In a blow to consumer protection, Congress recently voted to block all class actions against financial institutions. The Senate vote was a tie, broken by Vice President Mike Pence. The vote denies citizens any ability to challenge consumer fraud in class action suits. It resulted from a multimillion-dollar lobbying campaign by the banking industry, financial services industry and chamber of commerce to eliminate class actions challenging financial fraud and wrongdoing against consumers. This outcome will affect many of our clients.
The vote was surprising in view of recent banking misconduct that cheated consumers out of millions of dollars, including the nationwide Wells Fargo fake accounts scandal. Wells Fargo bank personnel, at the direction of management, opened fake accounts using the names of millions of consumers without their permission in order to charge them additional fees for each “new” account. The misconduct resulted in 3.5 million phony accounts, for which Wells Fargo illegally charged hundreds of millions of dollars to unaware consumers. Under the recent legislation, the cheated customers would not be permitted to seek relief on a class action basis.
The congressional vote was in response to a rule enacted by the Federal Consumer Financial Protection Bureau to prohibit mandatory arbitration/class action ban clauses in the fine prints of agreements with consumers in financial transactions (e.g., getting a credit card, taking a loan, opening an account, etc.). The rule was an upshot of the 2008 banking scandal which tanked the U.S. economy.
All of us will recall the 2008 financial scandal involving banks and improper mortgage activities, which resulted in billions of dollars of losses to the U.S. economy. In response, Congress enacted the Dodd Frank legislation to regulate and prevent future banking misconduct. That law included a provision which prohibited mandatory arbitration/ class action bans in all consumer mortgage agreements. But the law went further, creating the Consumer Financial Protection Bureau, and tasking it to also examine banking conduct in the related fields of credit cards, online borrowing, cash advances and a host of other financial transactions. After two years of intensive study, research, and hearings, the CFPB issued a 1,000-plus page report, reaching the not-surprising conclusion that the same protections against mandatory arbitration/class action ban clauses found in Dodd Frank for mortgages should apply to all consumer financial transactions.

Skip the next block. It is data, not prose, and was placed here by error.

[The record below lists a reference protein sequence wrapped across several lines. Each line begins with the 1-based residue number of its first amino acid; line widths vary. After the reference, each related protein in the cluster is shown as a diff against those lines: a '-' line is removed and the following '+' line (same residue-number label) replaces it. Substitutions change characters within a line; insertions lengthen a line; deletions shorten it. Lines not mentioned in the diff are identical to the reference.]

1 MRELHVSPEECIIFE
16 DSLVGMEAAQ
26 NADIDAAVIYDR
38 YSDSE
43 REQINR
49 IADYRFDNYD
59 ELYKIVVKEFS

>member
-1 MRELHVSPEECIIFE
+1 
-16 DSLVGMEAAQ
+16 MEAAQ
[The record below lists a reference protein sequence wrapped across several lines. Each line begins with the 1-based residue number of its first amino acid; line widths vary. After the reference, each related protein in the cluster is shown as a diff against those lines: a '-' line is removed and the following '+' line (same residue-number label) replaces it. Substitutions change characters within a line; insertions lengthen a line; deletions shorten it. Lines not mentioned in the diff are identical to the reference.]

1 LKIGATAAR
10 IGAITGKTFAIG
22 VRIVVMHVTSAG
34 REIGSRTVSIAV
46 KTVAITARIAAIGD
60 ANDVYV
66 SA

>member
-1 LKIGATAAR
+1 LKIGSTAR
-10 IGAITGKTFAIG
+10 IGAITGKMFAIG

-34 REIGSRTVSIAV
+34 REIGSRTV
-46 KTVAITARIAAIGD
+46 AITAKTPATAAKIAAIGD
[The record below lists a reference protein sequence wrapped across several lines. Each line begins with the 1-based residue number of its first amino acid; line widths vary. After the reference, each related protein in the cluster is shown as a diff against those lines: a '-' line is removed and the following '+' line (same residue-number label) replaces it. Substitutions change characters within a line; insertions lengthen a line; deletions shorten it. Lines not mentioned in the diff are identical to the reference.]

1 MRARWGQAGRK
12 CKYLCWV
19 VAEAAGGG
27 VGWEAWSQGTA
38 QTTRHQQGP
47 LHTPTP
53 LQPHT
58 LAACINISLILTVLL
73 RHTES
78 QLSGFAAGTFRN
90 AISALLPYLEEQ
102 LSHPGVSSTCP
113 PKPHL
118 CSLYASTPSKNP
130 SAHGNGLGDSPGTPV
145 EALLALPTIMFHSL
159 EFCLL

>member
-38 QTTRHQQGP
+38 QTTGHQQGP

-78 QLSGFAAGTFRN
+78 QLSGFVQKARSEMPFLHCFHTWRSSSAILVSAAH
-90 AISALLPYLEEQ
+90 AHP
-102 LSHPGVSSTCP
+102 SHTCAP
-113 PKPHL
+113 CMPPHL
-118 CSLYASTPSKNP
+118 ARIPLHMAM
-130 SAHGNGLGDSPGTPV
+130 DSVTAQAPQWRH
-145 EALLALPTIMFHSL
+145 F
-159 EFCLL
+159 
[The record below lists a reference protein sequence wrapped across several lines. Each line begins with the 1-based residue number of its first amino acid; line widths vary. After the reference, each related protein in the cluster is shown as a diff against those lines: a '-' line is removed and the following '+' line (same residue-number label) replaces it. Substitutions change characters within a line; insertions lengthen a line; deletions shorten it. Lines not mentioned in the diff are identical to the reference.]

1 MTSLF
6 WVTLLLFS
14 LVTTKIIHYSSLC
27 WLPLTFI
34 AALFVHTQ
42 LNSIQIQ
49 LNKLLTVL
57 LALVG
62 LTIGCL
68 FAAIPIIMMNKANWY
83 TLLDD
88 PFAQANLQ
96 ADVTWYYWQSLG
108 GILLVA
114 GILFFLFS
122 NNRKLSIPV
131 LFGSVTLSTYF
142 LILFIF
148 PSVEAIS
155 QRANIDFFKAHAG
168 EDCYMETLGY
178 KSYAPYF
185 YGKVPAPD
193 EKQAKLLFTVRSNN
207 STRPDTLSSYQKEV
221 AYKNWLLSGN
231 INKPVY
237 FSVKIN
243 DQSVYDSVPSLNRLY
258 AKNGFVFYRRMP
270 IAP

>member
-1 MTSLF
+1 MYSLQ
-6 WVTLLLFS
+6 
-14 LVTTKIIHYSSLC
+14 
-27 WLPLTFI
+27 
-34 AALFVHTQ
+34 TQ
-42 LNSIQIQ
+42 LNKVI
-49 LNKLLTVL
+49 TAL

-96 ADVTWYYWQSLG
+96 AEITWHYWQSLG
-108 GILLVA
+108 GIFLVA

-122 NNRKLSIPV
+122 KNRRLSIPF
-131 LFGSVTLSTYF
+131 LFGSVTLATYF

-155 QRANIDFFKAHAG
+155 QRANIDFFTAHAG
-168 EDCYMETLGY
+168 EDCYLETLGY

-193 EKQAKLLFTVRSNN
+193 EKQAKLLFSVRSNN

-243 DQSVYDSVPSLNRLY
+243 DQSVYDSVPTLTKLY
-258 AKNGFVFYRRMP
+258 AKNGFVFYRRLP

The response was fast and furious. The current new Congress and presidential administration immediately introduced legislation to “repeal” the CFPB’s findings and to block the rule from protecting consumers in financial transactions. The rationale for the legislation, introduced by Senator Mike Crapo, the Republican Chair of the Senate Banking Committee, was that the current system had worked “wonderfully” for consumers. Of course, that stood in direct contrast to the extensive findings of the CFPB.
One of Ohio’s U.S. Senators, Sherrod Brown, commented that fine print clauses banning the ability of consumers to use class actions in response to financial fraud would only “help Wall Street banks and other huge corporations that never pay the price for cheating working people.” Interestingly, Republican Senators Lindsey Graham and John Kennedy broke ranks and voted against the legislation. This should have been no surprise, considering that a strong majority of Congress, when it adopted the Class Action Fairness Act of 2005, stated that “class action lawsuits are an important and valuable part of the legal system when they permit the fair and efficient resolution of legitimate claims of numerous parties by allowing the claims to be aggregated into a single action against a defendant that has allegedly caused harm.”
Our legal profession will now have to deal with the fallout from this policy choice by Congress. It will not be easy to tell clients they have no recourse when they are cheated by their credit card company, a pay-day lender, or other financial firm. Can even a handful of your clients afford to pay even a modest $250 retainer to sue over a few hundred dollars? And while the loss of a few hundred dollars may seem minor to many of us, for many others, $250 means the next rent payment. Maybe we should handle all these cases pro bono? The Wells Fargo scandal alone, accounts for more than a million cheated customers. So what’s the solution? Simple. Pursue the matter as a class action. Oops. Not anymore. And that is what the financial lobby was “banking” on when it demanded this legislation.
As a very wise judge said almost 20 years ago: The point of a class action is a situation with small damages but many victims, brought against a powerful defendant that otherwise might get away with piecemeal highway robbery by committing many small violations that are not worth the time and effort of individual plaintiffs to redress, or are beyond their ability or resources to remedy. Christakos v. Intercounty Title Company, 196 F.R.D. 496 (N.D. Ill. 2000). Patrick J. Perotti